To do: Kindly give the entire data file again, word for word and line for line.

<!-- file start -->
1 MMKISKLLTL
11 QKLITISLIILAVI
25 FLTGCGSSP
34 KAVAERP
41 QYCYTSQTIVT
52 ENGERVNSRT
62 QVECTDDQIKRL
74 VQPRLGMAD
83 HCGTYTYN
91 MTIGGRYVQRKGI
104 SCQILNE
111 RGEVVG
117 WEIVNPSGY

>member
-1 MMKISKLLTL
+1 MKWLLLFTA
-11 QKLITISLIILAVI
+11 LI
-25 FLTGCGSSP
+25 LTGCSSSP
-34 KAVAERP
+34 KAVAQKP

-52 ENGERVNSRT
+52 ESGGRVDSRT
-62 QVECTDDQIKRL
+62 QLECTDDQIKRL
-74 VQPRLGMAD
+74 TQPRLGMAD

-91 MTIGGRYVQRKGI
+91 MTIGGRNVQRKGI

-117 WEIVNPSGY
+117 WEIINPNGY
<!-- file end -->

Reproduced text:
1 MMKISKLLTL
11 QKLITISLIILAVI
25 FLTGCGSSP
34 KAVAERP
41 QYCYTSQTIVT
52 ENGERVNSRT
62 QVECTDDQIKRL
74 VQPRLGMAD
83 HCGTYTYN
91 MTIGGRYVQRKGI
104 SCQILNE
111 RGEVVG
117 WEIVNPSGY

>member
-1 MMKISKLLTL
+1 MKWLLLFTA
-11 QKLITISLIILAVI
+11 LI
-25 FLTGCGSSP
+25 LTGCSSSP
-34 KAVAERP
+34 KAVAQKP

-52 ENGERVNSRT
+52 ESGGRVDSRT
-62 QVECTDDQIKRL
+62 QLECTDDQIKRL
-74 VQPRLGMAD
+74 TQPRLGMAD

-91 MTIGGRYVQRKGI
+91 MTIGGRNVQRKGI

-117 WEIVNPSGY
+117 WEIINPNGY